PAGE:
Maximum Shelf is the weekly Shelf Awareness feature focusing on an upcoming title we love and believe will be a great handselling opportunity for booksellers everywhere. The features are written by our editors and reviewers and the publisher has helped support the issue.
This review was published by Shelf Awareness on April 2, 2015.
Leslie Parry’s debut novel, Church of Marvels, is set in 1895, in phantasmagorical New York City, and stars a weird, lovable cast. Four protagonists share the spotlight in alternating chapters: recently estranged twin sisters Belle and Odile, orphaned loner Sylvan Threadgill, and the mysterious Alphie.
Belle and Odile’s mother was the indomitable and fabled Friendship Willingbird Church, a runaway who at age 14 dressed as a boy to fight for the Union army, and later established her own circus theater on Coney Island, called the Church of Marvels. After the Church caught fire and Friendship died in its embers, Belle (ever the adventurer) left for the city with a secret that readers must wait for and wonder about. Odile stayed behind, wondering herself at her sister’s abandonment. Belle writes home: “You, dear sister, have always been the brave one, the good one, the strongest of all.” But Odile is not the brave one, and her sister’s letter illuminates nothing about Belle’s new life.
Sylvan Threadgill earns his wages as a night-soiler, cleaning out tenement privies on the Lower East Side. He moonlights by competing in fights that take place and are bet upon in back rooms and on the docks. In the novel’s opening pages, Sylvan, at work one night, finds an unusual treasure in the filth: a baby girl, pale and green-eyed, “with a small nose and a dimpled chin like a pat of butter someone had stuck their thumb in.”
Alphie is an undertaker’s wife with a scandalous past who awakes one morning, disoriented, to find herself imprisoned in the asylum on Blackwell’s Island. She is desperate for rescue, sure that her husband will come, sure that her plight is another evil trick of her mother-in-law’s.
These four characters occupy separate stories for much of the book, and are joined by a colorful supporting cast. There are actors from the sideshow: a boy who is half girl, a girl with four legs, the man who throws knives at Odile as she rotates slowly on a wheel. There is the woman Sylvan turns to for help with the baby, and the very different woman Belle turns to for a very different sort of help. A strange parade of children who dwell underground put on a show for Odile when she reaches Manhattan, with implications she takes personally; Alphie’s fellows, from her past life, shed a harsh light. This array is completed by the baby Sylvan liberates. An orphan himself, he is unable to turn away from her stark need. But a part-time pugilist who was never parented himself makes an inapt caretaker for a newborn.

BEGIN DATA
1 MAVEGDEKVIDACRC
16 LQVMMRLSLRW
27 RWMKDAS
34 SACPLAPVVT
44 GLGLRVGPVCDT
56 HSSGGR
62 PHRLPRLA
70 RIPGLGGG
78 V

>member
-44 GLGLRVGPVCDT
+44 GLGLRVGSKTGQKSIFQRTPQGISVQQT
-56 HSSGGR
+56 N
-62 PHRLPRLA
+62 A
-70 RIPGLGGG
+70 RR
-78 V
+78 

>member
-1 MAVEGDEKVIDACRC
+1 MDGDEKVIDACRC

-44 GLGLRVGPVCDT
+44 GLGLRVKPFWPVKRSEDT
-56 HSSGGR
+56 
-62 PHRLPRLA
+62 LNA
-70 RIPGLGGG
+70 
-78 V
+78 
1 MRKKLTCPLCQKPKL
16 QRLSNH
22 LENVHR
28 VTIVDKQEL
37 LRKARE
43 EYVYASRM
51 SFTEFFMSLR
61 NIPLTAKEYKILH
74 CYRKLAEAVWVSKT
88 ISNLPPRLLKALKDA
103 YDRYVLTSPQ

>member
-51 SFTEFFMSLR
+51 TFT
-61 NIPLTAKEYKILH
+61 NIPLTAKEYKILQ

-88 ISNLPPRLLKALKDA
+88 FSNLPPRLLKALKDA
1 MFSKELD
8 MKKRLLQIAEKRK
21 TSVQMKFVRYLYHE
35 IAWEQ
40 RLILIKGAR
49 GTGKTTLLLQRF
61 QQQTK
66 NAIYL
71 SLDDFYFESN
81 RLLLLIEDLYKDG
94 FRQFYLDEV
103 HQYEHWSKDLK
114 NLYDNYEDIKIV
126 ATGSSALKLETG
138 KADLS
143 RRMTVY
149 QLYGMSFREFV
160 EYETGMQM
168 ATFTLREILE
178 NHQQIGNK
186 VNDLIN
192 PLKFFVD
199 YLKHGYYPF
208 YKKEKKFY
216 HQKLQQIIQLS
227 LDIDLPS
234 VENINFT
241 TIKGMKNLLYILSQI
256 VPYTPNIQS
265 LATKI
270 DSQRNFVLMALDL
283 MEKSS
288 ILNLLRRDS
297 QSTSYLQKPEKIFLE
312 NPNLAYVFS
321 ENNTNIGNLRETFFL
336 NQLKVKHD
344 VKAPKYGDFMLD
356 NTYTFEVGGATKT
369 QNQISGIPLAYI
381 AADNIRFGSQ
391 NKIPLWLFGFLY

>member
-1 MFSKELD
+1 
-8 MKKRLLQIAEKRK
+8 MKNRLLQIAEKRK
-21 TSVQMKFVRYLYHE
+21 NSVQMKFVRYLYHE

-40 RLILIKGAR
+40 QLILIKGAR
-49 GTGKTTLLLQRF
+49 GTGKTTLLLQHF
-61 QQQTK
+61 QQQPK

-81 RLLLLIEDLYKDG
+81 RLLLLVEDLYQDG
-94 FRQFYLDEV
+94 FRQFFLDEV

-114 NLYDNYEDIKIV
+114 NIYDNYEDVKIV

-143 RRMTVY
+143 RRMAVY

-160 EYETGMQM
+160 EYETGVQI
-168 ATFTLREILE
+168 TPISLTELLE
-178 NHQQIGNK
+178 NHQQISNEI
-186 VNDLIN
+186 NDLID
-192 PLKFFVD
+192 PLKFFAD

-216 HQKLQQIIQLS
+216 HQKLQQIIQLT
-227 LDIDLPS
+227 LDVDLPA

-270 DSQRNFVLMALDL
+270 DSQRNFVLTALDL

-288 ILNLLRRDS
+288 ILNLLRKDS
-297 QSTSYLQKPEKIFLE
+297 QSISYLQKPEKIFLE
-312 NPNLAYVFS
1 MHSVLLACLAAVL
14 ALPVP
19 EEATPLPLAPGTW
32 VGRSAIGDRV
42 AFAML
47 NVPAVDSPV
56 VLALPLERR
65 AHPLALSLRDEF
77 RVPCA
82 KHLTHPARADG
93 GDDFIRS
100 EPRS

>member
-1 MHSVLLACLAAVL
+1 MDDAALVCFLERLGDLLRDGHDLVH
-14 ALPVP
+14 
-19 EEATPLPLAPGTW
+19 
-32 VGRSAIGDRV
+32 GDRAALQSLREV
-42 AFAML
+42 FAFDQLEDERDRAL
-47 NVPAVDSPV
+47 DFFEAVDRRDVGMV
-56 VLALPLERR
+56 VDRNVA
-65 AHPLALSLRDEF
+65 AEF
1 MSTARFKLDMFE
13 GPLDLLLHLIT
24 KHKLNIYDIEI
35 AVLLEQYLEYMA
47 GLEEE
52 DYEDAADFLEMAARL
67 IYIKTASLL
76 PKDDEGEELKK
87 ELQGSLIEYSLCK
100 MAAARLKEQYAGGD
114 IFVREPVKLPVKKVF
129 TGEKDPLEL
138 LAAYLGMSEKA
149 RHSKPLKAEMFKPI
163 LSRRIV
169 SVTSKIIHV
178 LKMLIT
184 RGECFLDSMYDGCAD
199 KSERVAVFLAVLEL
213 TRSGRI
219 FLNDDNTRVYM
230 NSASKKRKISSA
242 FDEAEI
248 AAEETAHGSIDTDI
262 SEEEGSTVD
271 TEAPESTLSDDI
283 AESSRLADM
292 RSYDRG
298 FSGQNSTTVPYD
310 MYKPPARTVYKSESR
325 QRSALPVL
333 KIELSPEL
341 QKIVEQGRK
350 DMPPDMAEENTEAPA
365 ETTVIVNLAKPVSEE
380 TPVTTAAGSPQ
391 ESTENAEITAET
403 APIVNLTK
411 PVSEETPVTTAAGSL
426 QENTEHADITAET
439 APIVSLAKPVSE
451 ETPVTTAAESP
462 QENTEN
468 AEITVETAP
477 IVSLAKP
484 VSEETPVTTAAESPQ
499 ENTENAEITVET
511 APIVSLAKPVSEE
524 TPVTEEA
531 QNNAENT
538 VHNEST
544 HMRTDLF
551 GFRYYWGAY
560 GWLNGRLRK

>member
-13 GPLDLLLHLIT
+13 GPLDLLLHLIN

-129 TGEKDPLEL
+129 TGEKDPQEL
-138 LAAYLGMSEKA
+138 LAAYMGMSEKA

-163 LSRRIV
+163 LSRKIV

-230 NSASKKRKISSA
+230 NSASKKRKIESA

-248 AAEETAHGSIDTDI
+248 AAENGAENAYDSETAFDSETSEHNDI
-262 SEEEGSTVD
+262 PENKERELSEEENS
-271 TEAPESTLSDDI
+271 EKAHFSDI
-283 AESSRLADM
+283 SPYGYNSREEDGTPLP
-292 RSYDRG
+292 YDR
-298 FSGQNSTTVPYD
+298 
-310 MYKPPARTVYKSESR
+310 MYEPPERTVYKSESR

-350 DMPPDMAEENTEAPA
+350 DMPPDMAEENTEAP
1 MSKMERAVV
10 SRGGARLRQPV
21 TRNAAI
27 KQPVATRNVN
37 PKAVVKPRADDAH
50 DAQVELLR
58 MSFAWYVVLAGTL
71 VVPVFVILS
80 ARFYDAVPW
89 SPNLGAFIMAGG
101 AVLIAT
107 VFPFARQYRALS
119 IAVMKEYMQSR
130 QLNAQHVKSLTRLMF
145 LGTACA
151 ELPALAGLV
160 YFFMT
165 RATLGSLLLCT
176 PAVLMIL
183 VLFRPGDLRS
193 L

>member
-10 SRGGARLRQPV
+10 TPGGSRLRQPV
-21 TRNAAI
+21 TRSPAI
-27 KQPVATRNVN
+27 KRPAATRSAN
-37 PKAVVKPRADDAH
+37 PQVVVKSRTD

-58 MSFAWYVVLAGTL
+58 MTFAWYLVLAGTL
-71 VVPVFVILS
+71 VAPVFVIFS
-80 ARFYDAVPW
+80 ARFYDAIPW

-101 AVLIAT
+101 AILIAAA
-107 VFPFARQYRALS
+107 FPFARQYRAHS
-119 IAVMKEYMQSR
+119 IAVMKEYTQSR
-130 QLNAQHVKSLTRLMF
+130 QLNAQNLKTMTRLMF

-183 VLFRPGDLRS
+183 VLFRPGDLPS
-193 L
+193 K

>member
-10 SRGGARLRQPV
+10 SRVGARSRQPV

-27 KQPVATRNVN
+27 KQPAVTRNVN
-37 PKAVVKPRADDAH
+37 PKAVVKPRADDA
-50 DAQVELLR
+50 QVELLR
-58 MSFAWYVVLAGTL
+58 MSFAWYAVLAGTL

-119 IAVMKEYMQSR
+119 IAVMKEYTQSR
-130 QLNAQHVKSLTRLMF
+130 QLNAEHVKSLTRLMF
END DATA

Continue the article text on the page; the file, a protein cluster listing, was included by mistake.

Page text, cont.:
However fantastical they may be, these eccentrics do not populate a fantasy, but a realistic, heartbreaking and sympathetic story of resilience and connections lost and found. Appropriately, the action of the novel begins with Odile’s breaking character. She had found familiar if uncomfortable circus work with another theater company following her mother’s death, but now leaves to pursue Belle, a journey that leads her into underground opium dens, a hothouse flower nursery curated by an enigmatic woman, and the back alleys of the tenement district. She finds an unlikely ally in her hunt for her sister, just as Belle finds her own, “in this city [where] the lights burn ever brighter, but they cast the darkest shadows.” In chapters alternating among third-person perspectives, we track the movements of the four protagonists as they close in, geographically and philosophically, on the end of their individual and shared stories.
Parry’s central players are each mysterious and multi-layered, and readers will receive shocking new intelligence in the final pages of this masterful novel. In gradually, teasingly unveiling myriad deceptions, Parry shows perhaps her greatest strength.
The atmosphere she evokes is both whimsical and grotesque. The gruesome, appalling asylum, roiling with violence and refuse, and the babies abandoned in privies paint a brutally harsh picture. But the free-wheeling circus performers and the Church family history contribute a note of fancy. Alphie’s life story in particular provides a showcase for this dualism, where horror meets magic–she once worked on the street as a “penny Rembrandt,” painting men’s faces with great skill to cover up the bruises and sallowness of their dissipated nights, so that they could go home to their respectable lives. Church of Marvels demonstrates fascinating characterization and atmosphere as well as a riveting plot.
The bizarre and fanciful world contained in New York City at the turn of the last century is a playground for Parry’s magnificent, alluring prose. These enchantments make Church of Marvels memorable. But it is the compelling characters, both larger-than-life and poignantly real, that exhibit beauty, wonder and distress, and will most beguile readers in the end.
Come back Wednesday to read my interview with Leslie Parry.